As I said before, here, the former sex crimes prosecutor should be applauded for really learning about this issue. I can’t say I agree with all of her responses to this issue, see e.g. the nomination of LTG Helms here, but you have to give her credit for really trying to figure out the consequences of changes and not just proposing changes for political value.
Here is an opinion piece from the woman that a panel of members at Aviano AFB found was the victim of a sexual assault by LTC Wilkerson. The panel’s decision was set aside by the convening authority . . . and the rest is history.
Sen. McCaskill discusses her more modest proposal for military justice reform here:
McCaskill argued that because commanders would be stripped of the decision to prosecute in Gillibrand’s bill, the measure would fail to hold them accountable.
“We just had a fundamental policy difference on whether or not it was going to help victims more to hold the commander accountable or to allow them to walk away,” she said.
I’m a little late posting this, but last week Rep. Jackie Speier (D-CA14) threw her hat into the Article 32 reform ring. H.R. 3459, text available here, appears to be identical to the bill introduced by Sen. Boxer, which we covered here. This bill will be in competition in the House with the bill from Rep. Turner, covered here.
Also, this article from Politico is an interesting read on the political dimensions of military justice reform and how it plays into larger ideological and political battles.
As previously posted by “No Man,” Sen. Boxer introduced a bill to amend 10 U.S.C. 832 aka Article 32, UCMJ. The text of the bill is now available here. One thing the bill does have going for it is that it abandons any pretense of “reforming” the Article 32 investigation in its current form, and calls it what it is, or what it is proposed to be – a preliminary hearing.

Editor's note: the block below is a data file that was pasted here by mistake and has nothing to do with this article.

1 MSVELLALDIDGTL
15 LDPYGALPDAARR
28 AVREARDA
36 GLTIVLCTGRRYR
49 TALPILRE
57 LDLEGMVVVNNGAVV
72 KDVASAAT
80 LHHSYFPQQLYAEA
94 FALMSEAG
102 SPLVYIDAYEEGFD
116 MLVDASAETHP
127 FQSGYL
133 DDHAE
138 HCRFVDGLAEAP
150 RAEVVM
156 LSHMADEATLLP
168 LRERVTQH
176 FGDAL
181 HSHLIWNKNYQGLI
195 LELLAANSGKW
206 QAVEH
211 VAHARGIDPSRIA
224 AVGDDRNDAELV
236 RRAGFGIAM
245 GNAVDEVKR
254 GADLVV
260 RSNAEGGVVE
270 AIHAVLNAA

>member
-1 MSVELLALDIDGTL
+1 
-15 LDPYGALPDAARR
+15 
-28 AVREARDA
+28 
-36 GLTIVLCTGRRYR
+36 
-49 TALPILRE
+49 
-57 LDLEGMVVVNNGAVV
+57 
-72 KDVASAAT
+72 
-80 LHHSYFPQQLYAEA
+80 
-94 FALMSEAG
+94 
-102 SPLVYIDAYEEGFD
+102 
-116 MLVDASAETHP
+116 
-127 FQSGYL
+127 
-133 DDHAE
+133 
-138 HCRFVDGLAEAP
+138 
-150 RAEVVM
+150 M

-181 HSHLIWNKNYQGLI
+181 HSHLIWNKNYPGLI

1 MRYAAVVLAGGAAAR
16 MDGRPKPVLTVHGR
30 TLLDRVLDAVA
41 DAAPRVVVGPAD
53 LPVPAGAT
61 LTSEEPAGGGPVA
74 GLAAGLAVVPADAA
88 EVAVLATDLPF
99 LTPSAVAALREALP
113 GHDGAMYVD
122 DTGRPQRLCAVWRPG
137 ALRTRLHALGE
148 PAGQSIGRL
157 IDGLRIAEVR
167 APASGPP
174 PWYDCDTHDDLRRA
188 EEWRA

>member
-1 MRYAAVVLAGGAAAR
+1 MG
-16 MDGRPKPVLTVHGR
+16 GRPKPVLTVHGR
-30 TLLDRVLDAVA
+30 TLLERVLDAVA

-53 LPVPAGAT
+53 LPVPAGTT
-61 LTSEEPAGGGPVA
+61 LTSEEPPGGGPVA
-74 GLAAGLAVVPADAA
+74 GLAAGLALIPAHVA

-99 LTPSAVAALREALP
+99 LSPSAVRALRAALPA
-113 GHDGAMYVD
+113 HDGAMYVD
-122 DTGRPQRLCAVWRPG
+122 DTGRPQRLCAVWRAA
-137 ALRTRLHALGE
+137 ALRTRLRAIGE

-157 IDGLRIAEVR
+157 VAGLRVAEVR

The bill is similar in content to the one introduced in the house, covered previously here. The complaining witness can refuse to testify, the hearing is limited to a probable cause determination and recommended disposition, etc. However, there are a few unique provisions, including this one:
A judge advocate may conduct a preliminary hearing if the judge advocate has a grade equal to or higher than the grade of the trial counsel and, if the accused is represented by military counsel, the defense counsel who will represent the accused at the preliminary hearing.
I could see this posing a logistical problem, particularly at small bases and in light of the regionalization of some defense services. Also, and maybe I’m reading too much into this, but this provision seems to be related to Congress’ strange but persistent belief that rank structure and military hierarchy are somehow uniquely to blame for too few, in their opinion, sexual assault prosecutions.
Sen. Boxer and her co-sponsors are the latest to propose UCMJ changes in the wake of swverl high profitsle sexual assault cases. McClatchy coverage here.
On 28 October, Rep. Michael Turner (R-OH10) introduced a bill to amend Article 32, UCMJ. Among some of the major changes, the bill gets rid of the troublesome “reasonable grounds” non-burden of proof in favor of a probable cause requirement, mandates that the investigating officer be a judge advocate except in “exceptional cases,” defines the accused’s pre-investigation discovery rights, and eliminates the accused’s right to request a re-investigation.